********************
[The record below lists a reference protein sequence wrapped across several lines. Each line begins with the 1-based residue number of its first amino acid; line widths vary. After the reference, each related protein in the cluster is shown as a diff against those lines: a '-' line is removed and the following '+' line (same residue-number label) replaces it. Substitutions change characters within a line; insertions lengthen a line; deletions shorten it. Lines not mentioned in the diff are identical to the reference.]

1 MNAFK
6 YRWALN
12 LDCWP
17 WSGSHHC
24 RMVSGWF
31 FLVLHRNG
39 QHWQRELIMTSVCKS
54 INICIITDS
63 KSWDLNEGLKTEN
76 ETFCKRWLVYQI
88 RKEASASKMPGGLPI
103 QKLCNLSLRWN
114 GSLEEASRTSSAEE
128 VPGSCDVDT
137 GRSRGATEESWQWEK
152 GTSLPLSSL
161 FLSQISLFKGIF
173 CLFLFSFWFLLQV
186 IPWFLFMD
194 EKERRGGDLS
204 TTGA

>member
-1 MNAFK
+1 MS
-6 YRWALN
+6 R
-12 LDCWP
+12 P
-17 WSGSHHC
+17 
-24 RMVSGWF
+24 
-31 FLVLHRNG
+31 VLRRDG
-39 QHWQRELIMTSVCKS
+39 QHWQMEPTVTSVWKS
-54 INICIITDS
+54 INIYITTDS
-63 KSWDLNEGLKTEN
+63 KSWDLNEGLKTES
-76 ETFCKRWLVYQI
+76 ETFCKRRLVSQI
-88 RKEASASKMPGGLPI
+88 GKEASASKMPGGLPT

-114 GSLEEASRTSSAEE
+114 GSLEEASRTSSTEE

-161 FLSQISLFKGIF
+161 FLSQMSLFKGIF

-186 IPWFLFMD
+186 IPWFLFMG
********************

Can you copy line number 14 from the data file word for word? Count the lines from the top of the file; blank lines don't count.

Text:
114 GSLEEASRTSSAEE